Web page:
By understanding the sources of greenhouse gas emissions and their impacts on the climate system, we can implement mitigation measures to reduce overall emissions to slow or reduce the impacts of future effects of climate change. Later, we will discuss what we are doing locally to mitigate emissions.


“According to the EPA, in 2017, transportation emissions account for 27% of total U.S. greenhouse gas emissions on a national scale. On a local scale, data conducted in partnership with Indiana University revealed Northwest Indiana transportation generated almost 5 million metric tons of greenhouse gas emissions in 2017 alone. Influenced by intersections by multiple interstate highways, Chicagoland and Northwest Indiana experiences heavy transportation leading to elevated air pollution and emissions.

Energy and Fossil Fuels

According to the EPA, electricity production contributes to approximately 25% of U.S greenhouse gas emissions because our 60% of the energy sector is mostly generated from fossil fuel combustion, particularly natural gas and coal use. Natural gas primarily releases methane while coal combustion primarily releases carbon dioxide.

When this presentation was created in 2022, Indiana had 16 coal-fired power generating stations. Shown on the right hand side is the Michigan City Generating Station, a coal and natural gas fired power plant located on the shore of Lake Michigan, owned and operated by the Northern Indiana Public Service Company or NIPSCO.

NIPSCO, and the parent company NiSource, has shown to be an advocate for making steps to improve our environment. NIPSCO and NiSource set a target for a 90 percent reduction of greenhouse gas emissions by 2030 (from 2005 levels), to reduce climate risk and realize an opportunity for lower-cost clean energy resources and customer savings. NIPSCO announced in 2018 that they will shutdown and demolish the coal-fired power plant in Michigan City by 2028.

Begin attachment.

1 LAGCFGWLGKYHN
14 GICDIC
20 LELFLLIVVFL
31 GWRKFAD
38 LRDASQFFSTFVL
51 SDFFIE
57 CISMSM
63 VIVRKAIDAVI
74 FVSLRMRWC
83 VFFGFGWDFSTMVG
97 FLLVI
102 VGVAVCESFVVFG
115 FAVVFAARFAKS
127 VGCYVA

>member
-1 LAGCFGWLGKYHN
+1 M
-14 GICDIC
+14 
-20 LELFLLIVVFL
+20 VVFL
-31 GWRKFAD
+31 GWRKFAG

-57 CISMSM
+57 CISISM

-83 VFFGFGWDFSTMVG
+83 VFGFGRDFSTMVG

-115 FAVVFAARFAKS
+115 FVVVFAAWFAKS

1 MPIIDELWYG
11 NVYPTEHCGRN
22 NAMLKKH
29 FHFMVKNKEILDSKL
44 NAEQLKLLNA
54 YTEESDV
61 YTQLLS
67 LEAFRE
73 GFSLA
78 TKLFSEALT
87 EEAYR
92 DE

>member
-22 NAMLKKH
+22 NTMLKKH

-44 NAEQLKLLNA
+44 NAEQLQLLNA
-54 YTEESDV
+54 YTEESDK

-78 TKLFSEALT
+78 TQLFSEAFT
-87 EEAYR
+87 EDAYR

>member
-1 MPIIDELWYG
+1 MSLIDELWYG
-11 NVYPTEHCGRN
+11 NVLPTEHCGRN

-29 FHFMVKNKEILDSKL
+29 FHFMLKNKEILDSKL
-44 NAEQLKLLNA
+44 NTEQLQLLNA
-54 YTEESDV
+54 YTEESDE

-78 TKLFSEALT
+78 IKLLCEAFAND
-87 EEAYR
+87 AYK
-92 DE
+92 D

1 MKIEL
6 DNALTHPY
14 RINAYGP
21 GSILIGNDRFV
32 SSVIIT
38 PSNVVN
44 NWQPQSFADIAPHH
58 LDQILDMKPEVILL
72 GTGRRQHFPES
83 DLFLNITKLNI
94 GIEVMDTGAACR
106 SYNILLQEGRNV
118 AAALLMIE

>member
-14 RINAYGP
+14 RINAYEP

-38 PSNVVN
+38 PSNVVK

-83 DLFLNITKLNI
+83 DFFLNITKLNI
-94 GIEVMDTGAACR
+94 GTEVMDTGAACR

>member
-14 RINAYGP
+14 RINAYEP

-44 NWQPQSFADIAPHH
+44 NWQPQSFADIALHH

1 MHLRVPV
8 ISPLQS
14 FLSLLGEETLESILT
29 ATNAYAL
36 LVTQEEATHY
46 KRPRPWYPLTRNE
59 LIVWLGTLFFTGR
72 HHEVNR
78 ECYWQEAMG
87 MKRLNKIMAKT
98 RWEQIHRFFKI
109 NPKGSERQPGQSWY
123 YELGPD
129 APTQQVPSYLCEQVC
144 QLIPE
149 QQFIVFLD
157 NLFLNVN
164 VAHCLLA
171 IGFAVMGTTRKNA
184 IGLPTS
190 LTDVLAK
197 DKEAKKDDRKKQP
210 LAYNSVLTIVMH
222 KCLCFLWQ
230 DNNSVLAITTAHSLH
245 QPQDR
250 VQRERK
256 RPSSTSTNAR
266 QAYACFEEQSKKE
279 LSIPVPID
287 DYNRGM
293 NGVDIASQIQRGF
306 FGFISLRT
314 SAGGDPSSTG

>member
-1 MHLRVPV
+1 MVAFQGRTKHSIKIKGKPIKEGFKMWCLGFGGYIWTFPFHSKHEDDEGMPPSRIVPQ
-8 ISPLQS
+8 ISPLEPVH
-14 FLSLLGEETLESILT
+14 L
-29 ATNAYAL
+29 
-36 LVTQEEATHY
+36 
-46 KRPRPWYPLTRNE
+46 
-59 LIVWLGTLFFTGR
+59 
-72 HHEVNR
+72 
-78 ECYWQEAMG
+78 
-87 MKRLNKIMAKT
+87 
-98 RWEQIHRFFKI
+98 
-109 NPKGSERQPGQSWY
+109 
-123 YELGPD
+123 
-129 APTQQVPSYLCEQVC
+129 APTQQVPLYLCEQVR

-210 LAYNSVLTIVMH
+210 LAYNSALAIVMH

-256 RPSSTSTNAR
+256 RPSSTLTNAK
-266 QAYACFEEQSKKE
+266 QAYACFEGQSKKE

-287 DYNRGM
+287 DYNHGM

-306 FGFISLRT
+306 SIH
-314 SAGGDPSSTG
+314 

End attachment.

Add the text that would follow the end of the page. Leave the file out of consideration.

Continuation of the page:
As companies like NIPSCO transition away from outdated energy sources, we should keep in mind that industry jobs should not be sacrificed in the process. Instead, industry jobs should be included in the transition to eventually become green jobs! Other industrial giants should follow the example set by NIPSCO and transition towards sustainable practices for their businesses, customers, and employees! 

NWI Industry and Legacy Pollutants

Climate resiliency isn’t only about reducing greenhouse gasses, it is also about reducing stress on the environment which allows natural systems to be more resilient to climate change and allows humans to benefit from ecosystem services provided by healthy, biodiverse, natural systems.  Northwest Indiana is an incredible biodiverse region with abundant natural resources that are important to our communities. But it is also an area of major industrial development.

Northwest Indiana is known as a rust belt due to its rich history of industry. One of the biggest industries in Northwest Indiana is the production of steel. Because of facilities such as U.S Steel Gary works pictured to the right, Northwest Indiana struggles with ongoing emissions of pollutants along with legacy pollutants from decades of industry.

Legacy pollutants such as PCB’s, chromium, and lead stay in the environment long after the source is gone. These pollutants are a direct threat to local ecosystems and negatively impact human health.

In April of 2017, U.S. Steel illegally spilled around 350 pounds of highly toxic chromium into the waterway that feeds directly into Lake Michigan. As a result, public beaches from Gary to Michigan City were shut down, public drinking water intakes were closed, and aquatic life was impacted.